Animal is an orphan in a city orphaned by justice. Khaufpur is the fictional town that houses a factory responsible for the plague killing and affecting generations of its residents. The heart of the gas tragedy beats with each page of filth Animal shows the reader: “Platforms, ladders and railings are corroding. Its belly is a tangle of pipes like rotting guts…Look throughout this place a silent war is being waged…yet that night was a freezing night of stars.”
Animal’s friends and family share hearts and memories and money and homes between them since everyone lost something vital “that night.” Their voices rise with opinions and opposition, they orate about justice, protests, redemption. Animal faithfully shares these conversations with the reader in his unique language: he berates the “kampani,” wonders about the “jarnalis” eager for Animal’s story, learns “inglis” and confides in a doctress from “Amrika.” The closest person he has to a mother is a French nun, Ma Franci, and they share a methyl isocyanate-laced language of pidgin French and Hindi that only they understand. He loves a girl, Nisha, and suffers for it, expressing his unrequited love for her with pidgin attempts with words and scars on his knees from climbing trees. No real Indian story is complete without a love triangle or quadrilateral so Animal spends many pages on Nisha’s love, Zafar, and his love for judicial vendettas, while Nisha’s father and an American doctor navigate their own personal tragedies together.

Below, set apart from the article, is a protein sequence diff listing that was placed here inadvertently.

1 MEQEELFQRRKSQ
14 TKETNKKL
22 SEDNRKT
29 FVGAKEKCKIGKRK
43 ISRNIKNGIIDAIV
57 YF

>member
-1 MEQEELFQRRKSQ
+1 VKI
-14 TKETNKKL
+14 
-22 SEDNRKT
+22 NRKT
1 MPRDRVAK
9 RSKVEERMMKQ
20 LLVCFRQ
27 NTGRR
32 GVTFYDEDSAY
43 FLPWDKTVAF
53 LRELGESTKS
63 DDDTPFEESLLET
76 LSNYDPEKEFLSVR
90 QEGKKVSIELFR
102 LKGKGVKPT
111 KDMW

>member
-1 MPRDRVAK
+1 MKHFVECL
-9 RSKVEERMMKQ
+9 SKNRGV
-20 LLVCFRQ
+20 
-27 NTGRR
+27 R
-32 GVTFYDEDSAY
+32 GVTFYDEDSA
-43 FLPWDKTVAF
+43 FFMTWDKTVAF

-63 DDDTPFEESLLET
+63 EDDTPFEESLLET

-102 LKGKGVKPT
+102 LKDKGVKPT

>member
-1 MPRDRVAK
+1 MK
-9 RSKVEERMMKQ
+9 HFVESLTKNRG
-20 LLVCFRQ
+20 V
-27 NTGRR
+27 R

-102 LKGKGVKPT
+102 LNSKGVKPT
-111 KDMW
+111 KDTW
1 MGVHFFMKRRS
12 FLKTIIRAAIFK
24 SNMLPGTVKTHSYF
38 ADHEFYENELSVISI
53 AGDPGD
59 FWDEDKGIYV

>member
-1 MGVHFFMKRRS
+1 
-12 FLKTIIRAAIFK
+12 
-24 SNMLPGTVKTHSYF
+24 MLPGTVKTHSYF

Each street of Animal’s slum offers another story of devastation out of the days months years generations following “that night.” The poor writhe in smoke and dust, but the reader experiences fresh food and ripe relationships in Nisha’s part of town where musicians and doctors and philosophy exist. Animal learns about melody from Nisha’s father, hope from Elli doctors, research from Nisha, patience from Zafar, attachment from Ma Franci. His lust for happy endings—personally and publicly—propels the narrative through Khaufpur’s struggles and victories against the wretched factory’s retching curses: he desires girls, enlightenment, independence, pride, humanity, respect. Sinha bestows each of these on Animal in ways expected and unexpected; a parallel to the predictable and unforeseeable damage Khaufpur endures and overcomes, thus becoming a city worth writing about.